The government, yesterday, officially launched the installation and use of speed governors in public and commercial vehicles in an attempt to curb road carnage resulting from speeding.
The launch was held at the Motor Vehicle Inspection Centre in Remera, Gasabo District and started with a demonstration of how the devices work.
The hi-tech device limits vehicles to a maximum speed of 60 kilometres per hour and has the capacity to trim down the speed to 25 kilometres per hour every time the vehicle attempts to exceed the set maximum velocity.
It also has a storage computer which allows controllers or traffic offices to check the previous speed of the vehicle, and errors if the device was tempered with.
The State Minister for Transport, Alexis Nzahabwanimana, who presided over the official launch, warned that “tempering with the devices can amount to a criminal offence” calling it a “deliberate act to undermine the government policy and to violate people’s right to live, which can amount to manslaughter in case of fatal accidents.”
The development comes to enforce the February 2015 Presidential Order relating to installation of speed governors into public service and other commercial vehicles to control the speed of business vehicles, which was viewed as one of the leading causes of fatal accidents.
The launch was also attended by the Inspector General of Police, Emmanuel K. Gasana and partners from Rwanda Utility Regulatory Agency (RURA), Rwanda Standards Board (RSB) and transporters, among others.
“This is a life-saving act that should be respected; installation of speed governors is a must to all those that fall under this law and enforcing the law will start with immediate effect because transporters had enough time – about a year – to install these devices,” Minister Nzahabwanimana said.
The minister noted that the development goes with ensuring and protecting the lives of the people on roads.
He cautioned drivers with inappropriate behaviour of signaling their colleagues on the whereabouts of the traffic officers, adding that this is an act of abetting accidents that normally occur after bypassing police posts on highways.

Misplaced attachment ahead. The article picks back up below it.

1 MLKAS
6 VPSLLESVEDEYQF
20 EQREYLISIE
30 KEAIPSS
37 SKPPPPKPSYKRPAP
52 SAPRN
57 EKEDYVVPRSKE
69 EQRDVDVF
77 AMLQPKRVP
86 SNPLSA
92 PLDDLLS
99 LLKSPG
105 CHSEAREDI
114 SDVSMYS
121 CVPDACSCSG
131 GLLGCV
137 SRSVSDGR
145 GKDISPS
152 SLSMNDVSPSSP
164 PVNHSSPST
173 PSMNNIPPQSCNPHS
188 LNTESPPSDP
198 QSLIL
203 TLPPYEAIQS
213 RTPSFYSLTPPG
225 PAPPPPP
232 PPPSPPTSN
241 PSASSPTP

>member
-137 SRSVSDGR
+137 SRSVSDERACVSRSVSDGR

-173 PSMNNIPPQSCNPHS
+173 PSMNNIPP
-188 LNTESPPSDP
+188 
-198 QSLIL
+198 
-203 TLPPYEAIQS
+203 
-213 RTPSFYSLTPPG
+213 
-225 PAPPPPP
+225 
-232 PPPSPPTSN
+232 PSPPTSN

“Drivers should do away with the reckless behaviour and respect traffic rules and regulations, and ensure that road safety is the responsibility of everyone. Even those who don’t fall under the Presidential Order are not restricted from acquiring and fitting these devices in their automobiles,” he added.
He thanked all partners for the teamwork to promote road safety and pledged continued government support to save lives of road users.
Commissioner of Police George Rumanzi, commissioner for Traffic and Road Safety department, noted that the tested hi-tech devices are now available, adding that some transporters have already heed the call and installed them in their vehicles.
He appealed to others to follow suit “as soon as possible.” The speed governors are supplied and installed by a local firm, Beno Car Limited.
Meanwhile, vehicle inspection centres have also acquired speed governor simulation tests to control the functioning of the machine.
The use of speed governors was welcomed by the transporters, who also believe that high speed was the major cause of fatal accidents.
“Speed governors will not only regulate the speed at which we move on but also contribute tremendously to reducing road accidents and traffic offences. This also comes with comfort and relaxation on the side of the passengers who will, this time round, not be worried of likely accidents because of reckless speeding by drivers,” Ramathan Nsabimana, a driver with Rwanda Federation of Transport Cooperatives, said.
Another driver, Marakia Kamana of Volcano Express, said: “We are the prime beneficiaries because in most cases when an accident occurs, drivers are the first victims. Again, this is also an economic and saving factor because the driver is the one who incurs loses by paying penalties for speeding.”